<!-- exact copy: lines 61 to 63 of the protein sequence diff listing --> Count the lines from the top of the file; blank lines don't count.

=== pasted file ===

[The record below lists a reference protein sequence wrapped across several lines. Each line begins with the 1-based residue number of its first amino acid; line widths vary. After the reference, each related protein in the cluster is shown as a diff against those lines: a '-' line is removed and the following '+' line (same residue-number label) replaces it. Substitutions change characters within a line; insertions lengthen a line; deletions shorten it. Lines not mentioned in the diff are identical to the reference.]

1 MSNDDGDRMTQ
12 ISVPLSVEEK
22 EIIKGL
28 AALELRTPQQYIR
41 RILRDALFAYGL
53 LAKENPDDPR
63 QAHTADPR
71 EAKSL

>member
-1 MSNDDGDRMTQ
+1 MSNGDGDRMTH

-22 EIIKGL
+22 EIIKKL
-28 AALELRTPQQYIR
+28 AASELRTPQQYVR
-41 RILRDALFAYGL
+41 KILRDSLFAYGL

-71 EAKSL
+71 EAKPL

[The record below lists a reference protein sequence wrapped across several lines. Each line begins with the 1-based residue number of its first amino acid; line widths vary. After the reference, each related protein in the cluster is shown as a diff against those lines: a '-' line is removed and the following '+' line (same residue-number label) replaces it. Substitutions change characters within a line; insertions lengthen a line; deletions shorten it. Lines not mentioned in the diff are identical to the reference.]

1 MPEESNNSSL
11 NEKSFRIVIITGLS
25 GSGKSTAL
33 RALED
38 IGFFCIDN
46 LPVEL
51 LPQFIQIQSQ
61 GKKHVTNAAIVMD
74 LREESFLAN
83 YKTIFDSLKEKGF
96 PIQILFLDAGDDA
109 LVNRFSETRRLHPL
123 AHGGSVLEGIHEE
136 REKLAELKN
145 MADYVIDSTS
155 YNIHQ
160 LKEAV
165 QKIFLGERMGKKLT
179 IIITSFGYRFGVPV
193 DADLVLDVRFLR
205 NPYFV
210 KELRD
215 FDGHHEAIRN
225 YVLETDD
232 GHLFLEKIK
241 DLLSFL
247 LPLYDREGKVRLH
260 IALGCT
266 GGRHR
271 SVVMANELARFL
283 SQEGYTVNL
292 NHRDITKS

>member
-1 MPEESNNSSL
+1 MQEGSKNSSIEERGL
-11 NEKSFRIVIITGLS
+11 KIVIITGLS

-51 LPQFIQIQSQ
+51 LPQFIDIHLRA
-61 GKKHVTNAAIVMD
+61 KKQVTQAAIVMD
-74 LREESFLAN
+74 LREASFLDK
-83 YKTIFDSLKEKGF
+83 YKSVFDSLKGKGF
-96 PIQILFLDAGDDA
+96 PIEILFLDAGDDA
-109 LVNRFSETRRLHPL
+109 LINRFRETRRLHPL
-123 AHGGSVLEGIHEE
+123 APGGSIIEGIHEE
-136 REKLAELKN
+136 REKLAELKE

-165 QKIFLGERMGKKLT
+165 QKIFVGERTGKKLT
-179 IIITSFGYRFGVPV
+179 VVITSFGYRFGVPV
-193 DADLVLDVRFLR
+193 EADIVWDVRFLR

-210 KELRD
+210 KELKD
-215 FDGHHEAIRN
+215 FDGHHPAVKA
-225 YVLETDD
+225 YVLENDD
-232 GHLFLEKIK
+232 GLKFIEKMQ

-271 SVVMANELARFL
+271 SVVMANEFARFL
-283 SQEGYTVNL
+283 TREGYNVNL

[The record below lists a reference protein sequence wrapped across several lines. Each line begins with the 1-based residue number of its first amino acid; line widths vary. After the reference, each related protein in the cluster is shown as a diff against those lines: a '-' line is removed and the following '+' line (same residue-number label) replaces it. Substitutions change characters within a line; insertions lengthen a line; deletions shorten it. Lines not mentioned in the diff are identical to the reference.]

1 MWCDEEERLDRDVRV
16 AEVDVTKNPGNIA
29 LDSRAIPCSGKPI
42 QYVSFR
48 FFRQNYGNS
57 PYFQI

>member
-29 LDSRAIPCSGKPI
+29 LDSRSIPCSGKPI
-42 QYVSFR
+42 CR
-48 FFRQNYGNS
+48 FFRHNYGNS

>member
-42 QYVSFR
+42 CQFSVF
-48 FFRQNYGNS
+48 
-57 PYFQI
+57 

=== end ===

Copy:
-61 GKKHVTNAAIVMD
+61 KKQVTQAAIVMD
-74 LREESFLAN